But then starting in March, people here started buying up toilet paper, and the panic came back. The situation had stabilized in China, so my friends there started to mock me, asking: “Do you regret going back now?” One of my college friends in Wuhan sent me a package of goggles and masks.
I have become more calm and more careful about life. I accept everything as it comes. I’m trying to be more eco-friendly.
As Wuhan focused on fighting the coronavirus, Zhao Qian, 29, struggled to get medical treatment for her newborn daughter, who had a life-threatening heart condition.
At the time, hospitals weren’t taking in any patients, including our daughter. We tried so hard, we tapped every possible resource and connection, and it was only through our efforts that we were able to save our daughter’s life. All of the doctors had gone to the frontline.
Overall, though, the country’s policies were quite good. I remember when all the supermarkets were closed, some volunteers were still helping me buy food. No matter what unpleasant hearsay or rumors there may have been, I think the country was very powerful. Wuhan people are now very safe. It’s very reassuring.
Any Chinese person should feel very proud. No matter how great the hardship, even with an outbreak that was so serious that other countries couldn’t control it, as long as the people are unified, I think we can get through anything.
Lei Wuming, 50, a psychology professor at the Wuhan University of Technology, began hosting funerals over WeChat, a popular messaging app, to give grieving families a way to mourn.
Back then, I was like a priest hosting these funerals. I was also a psychologist. I helped create an atmosphere for families to express their grief. First, to express their grief, and second, to cherish the memories.
It brought families closer. They recalled the same memories and the same person and it made their relationship closer. They were huddling together to keep warm.
The families would set up a chat group. Then I would join. I would play some funeral music and then make a speech. Then I would name each person who would talk, one by one. They could choose to talk, type or even send emojis.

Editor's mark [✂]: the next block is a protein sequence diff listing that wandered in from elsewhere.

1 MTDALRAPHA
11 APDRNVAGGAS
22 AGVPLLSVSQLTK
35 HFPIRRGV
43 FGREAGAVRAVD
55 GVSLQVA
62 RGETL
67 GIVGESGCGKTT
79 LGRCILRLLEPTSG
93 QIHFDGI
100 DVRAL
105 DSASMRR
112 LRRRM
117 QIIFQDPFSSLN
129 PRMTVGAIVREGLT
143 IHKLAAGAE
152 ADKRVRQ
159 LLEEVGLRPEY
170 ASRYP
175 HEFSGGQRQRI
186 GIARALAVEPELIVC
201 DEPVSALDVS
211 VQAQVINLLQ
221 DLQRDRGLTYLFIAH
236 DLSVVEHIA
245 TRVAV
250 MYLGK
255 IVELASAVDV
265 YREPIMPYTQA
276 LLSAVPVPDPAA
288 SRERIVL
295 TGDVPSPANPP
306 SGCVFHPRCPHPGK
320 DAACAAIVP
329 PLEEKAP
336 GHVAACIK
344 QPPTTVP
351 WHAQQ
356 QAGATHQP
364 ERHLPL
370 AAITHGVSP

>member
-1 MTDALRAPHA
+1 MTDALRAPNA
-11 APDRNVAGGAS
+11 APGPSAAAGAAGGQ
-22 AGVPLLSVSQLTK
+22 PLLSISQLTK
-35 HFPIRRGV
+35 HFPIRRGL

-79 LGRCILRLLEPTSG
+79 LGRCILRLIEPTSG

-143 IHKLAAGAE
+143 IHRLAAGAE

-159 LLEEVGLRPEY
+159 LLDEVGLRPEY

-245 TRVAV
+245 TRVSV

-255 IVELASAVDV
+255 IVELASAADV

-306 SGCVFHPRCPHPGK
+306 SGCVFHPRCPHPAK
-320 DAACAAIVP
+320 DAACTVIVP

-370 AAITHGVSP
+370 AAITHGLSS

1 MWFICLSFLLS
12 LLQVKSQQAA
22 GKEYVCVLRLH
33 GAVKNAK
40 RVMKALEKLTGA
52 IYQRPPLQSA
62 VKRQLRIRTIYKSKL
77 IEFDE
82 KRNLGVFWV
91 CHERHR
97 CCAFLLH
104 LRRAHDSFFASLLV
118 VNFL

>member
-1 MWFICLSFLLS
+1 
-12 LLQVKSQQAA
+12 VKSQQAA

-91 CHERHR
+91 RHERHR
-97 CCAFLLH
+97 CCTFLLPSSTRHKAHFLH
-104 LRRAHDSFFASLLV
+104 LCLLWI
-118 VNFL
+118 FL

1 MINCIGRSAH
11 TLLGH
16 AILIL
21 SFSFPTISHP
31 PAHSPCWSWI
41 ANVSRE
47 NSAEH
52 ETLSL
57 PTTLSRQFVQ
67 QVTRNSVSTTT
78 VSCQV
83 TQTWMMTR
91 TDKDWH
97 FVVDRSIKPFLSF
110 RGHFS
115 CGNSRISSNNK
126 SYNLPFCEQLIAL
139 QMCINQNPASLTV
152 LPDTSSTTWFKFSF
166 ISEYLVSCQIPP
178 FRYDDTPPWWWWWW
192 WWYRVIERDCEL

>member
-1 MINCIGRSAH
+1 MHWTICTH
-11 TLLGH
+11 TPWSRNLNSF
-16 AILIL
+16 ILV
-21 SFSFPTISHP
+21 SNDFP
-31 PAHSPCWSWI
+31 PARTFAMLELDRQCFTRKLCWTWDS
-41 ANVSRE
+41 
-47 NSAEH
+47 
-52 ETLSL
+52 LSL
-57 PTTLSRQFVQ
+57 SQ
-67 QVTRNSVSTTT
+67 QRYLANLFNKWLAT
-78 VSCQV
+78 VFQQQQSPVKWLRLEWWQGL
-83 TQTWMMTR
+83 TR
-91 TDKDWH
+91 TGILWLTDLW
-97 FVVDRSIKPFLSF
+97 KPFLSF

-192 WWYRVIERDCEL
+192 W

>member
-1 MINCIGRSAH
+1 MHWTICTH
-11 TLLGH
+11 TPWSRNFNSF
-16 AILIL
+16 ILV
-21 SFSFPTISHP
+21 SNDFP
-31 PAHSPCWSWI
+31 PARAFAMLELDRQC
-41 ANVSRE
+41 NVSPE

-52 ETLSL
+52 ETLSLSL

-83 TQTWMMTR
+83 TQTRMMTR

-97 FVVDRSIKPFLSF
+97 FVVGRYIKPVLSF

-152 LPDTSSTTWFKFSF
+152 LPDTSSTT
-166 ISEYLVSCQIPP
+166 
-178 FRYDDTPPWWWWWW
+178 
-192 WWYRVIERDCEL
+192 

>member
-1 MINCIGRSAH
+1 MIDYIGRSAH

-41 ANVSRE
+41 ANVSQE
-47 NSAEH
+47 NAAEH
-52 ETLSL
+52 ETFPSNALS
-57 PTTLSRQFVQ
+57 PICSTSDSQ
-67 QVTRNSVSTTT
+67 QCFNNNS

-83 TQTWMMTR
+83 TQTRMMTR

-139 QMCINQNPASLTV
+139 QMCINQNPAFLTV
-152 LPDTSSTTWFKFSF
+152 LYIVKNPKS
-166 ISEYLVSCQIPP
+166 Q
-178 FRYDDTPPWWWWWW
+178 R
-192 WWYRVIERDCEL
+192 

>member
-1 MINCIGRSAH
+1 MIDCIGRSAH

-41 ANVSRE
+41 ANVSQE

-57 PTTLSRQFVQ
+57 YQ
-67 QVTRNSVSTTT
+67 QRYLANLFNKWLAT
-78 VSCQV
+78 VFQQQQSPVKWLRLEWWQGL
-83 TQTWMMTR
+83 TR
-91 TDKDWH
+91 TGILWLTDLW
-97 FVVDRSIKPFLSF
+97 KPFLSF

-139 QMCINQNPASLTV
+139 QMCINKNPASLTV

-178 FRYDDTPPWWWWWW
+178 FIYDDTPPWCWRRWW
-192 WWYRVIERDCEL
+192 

It was social support, so the family would feel, “I am not alone here. I have families and friends who are there for me.”
In retrospect, our death toll compared to Western countries — if it is truthfully reported — ours is quite low. But at the time of the pandemic, we didn’t think like that. We thought we were done for.
After Liu Pei’en’s father died from the coronavirus last January, he vowed to pressure the authorities to take responsibility for initially concealing the outbreak.
Looking back at the first half of last year, I was so angry. The local officials threatened me. I left Wuhan, and they still wouldn’t let it go. They harassed my relatives. They wanted to make it seem like I had a mental illness.
But in the second half of the year, I began to change. I devoted myself to studying Buddhism. Faith allows you to understand life and truth. I could see that retribution and killing have been a part of humanity from ancient times to the present.
My heart began to calm down. I am no longer angry and full of hate. Still, the pain is raw and I cry a lot.
I spend a lot of time praying. I try to donate as much money as I can to temples and other charity organizations for the poor and elderly around Wuhan. I have given more than 100,000 yuan ($15,000) in my father’s name, to help him earn merit.
Any dreams I had for making money before have now faded. Because what is the use of money anyway? Money can’t buy back life.
I realized I was ignorant when I thought I could sue the government. Nothing will come of it. And if you take a step back, everyone is guilty and will face karmic retribution.
I only care about the people around me, about being myself. I’m planning to take my mother to Sanya for Chinese New Year. That’s where we were going to go last year before my father was infected.
Reporting and research was contributed by Keith Bradsher, Albee Zhangand Coral Yang.